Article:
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UK faces rating blow as debt may soar 100pc

Posted by seumasach on May 22, 2009

The Treasury said there was a lot of economic uncertainty around and that it had already published plans to halve the budget deficit – predicted to hit £175 billion ($275bn) this year – over the next five years.

The problem is S&P does not believe the government numbers

Trade Arabia

22nd May, 2009

Britain risks losing its precious triple-A credit rating because of the danger that government debt may soar close to 100 per cent of GDP, and uncertainty over policy before an election due by next year.

Ratings agency Standard and Poor’s issued this warning, saying that Britain’s outlook was ‘negative’ and no longer ‘stable’.

Rival agencies Fitch and Moody’s disagreed. They quickly reaffirmed Britain’s ‘triple-A’ status and said the outlook was stable. But S&P’s warning is yet another blow to Prime Minister Gordon Brown, who seems on course to lose power.

‘Whoever wins the next election, tax hikes and sharp spending cuts will be the order of the day, but today’s announcement by S&P puts that much more pressure on the next government to act quickly,’ said Colin Ellis, economist at Daiwa Securities.

‘S&P’s move also leaves Gordon Brown’s fiscal reputation in tatters – the already long odds of him winning next year’s general election have just lengthened even more.’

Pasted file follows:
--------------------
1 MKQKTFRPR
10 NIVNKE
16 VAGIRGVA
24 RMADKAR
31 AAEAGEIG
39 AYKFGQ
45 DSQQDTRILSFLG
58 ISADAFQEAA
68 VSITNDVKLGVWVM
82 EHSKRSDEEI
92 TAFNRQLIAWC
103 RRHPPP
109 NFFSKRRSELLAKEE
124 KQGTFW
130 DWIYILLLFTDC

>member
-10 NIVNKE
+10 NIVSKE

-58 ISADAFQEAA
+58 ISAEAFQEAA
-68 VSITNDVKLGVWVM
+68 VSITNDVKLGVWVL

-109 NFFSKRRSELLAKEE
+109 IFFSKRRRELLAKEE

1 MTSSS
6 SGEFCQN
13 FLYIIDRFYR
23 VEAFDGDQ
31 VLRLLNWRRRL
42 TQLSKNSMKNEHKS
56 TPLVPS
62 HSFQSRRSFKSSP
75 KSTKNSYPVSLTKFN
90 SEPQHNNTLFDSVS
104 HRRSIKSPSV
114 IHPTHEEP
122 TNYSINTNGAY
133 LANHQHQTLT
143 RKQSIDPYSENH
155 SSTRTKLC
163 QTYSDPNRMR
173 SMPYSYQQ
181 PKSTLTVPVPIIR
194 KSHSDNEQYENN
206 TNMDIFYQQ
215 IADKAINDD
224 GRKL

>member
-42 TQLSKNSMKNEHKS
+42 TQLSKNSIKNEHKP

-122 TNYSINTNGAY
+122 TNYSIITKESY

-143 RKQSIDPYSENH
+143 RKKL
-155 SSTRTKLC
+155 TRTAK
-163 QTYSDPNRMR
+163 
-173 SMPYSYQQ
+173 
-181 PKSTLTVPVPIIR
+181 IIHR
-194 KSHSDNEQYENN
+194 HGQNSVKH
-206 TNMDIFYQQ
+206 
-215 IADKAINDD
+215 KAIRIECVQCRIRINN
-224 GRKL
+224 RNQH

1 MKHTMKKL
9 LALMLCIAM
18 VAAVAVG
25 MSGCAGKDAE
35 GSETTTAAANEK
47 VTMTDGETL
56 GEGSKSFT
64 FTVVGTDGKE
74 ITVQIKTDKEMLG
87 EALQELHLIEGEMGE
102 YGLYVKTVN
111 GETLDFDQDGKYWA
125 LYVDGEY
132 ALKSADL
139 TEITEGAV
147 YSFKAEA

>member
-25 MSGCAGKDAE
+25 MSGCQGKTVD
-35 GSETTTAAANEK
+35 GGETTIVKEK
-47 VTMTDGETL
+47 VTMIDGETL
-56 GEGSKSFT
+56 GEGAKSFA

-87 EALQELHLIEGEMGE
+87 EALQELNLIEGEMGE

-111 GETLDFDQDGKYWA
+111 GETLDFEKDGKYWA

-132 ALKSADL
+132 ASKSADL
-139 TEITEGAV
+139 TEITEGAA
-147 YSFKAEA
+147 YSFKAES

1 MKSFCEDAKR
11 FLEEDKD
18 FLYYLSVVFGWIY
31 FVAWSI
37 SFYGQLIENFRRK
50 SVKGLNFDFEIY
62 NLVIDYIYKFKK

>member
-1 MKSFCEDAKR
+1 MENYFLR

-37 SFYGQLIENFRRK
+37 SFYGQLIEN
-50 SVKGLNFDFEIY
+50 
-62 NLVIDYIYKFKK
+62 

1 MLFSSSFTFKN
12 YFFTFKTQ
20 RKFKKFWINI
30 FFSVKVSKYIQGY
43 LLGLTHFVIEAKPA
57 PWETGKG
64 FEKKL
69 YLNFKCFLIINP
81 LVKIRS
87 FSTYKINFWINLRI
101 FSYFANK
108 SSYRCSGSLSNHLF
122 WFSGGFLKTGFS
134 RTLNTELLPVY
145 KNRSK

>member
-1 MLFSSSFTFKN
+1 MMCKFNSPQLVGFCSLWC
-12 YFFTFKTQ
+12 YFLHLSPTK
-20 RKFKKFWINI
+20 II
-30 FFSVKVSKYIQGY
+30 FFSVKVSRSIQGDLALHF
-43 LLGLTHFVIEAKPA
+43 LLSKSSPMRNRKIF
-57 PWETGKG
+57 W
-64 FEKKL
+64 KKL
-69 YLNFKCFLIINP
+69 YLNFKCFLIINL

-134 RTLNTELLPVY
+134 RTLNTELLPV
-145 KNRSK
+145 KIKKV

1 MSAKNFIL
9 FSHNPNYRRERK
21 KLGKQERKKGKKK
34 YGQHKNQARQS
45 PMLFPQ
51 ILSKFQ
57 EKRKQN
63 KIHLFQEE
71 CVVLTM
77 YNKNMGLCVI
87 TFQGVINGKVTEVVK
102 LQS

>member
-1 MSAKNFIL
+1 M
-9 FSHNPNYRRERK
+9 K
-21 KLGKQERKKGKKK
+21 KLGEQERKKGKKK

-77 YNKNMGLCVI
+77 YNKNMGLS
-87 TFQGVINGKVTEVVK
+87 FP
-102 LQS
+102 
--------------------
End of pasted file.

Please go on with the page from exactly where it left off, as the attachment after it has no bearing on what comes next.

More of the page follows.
After a decade of preaching prudence as finance minister, Brown has had to sanction government borrowing rising to record levels as the economy shrinks at its fastest pace since the Second World War and the state has had to bail out the banking sector.

Stripped of its reputation for economic competence and reeling from scandals over smears and lawmakers’ expenses, Brown’s Labour Party is trailing badly behind the opposition Conservatives in opinion polls.

Scenting blood, opposition politicians renewed their call for an immediate national election.

‘It’s now clear that Britain’s economic reputation is on the line at the next general election, another reason for bringing the date forward,’ said George Osborne, the Conservative Party’s shadow finance minister.

Official data released shortly after the S&P announcement showed British public borrowing hit a record high last month – the first month of the new tax year – as the recession-hit economy battered public finances.

The Treasury said there was a lot of economic uncertainty around and that it had already published plans to halve the budget deficit – predicted to hit £175 billion ($275bn) this year – over the next five years.

The problem is S&P does not believe the government numbers.

‘We have revised the outlook on the UK to negative due to our view that, even assuming additional fiscal tightening, the net general government debt burden could approach 100pc of GDP and remain near that level in the medium term,’ Standard & Poor’s credit analyst David Beers said.

S&P said the looming election was creating uncertainty about government policy.

‘The rating could be lowered if we conclude that, following the election, the next government’s fiscal consolidation plans are unlikely to put the UK debt burden on a secure downward trajectory over the medium term,’ Beers said.

One Response to “UK faces rating blow as debt may soar 100pc”

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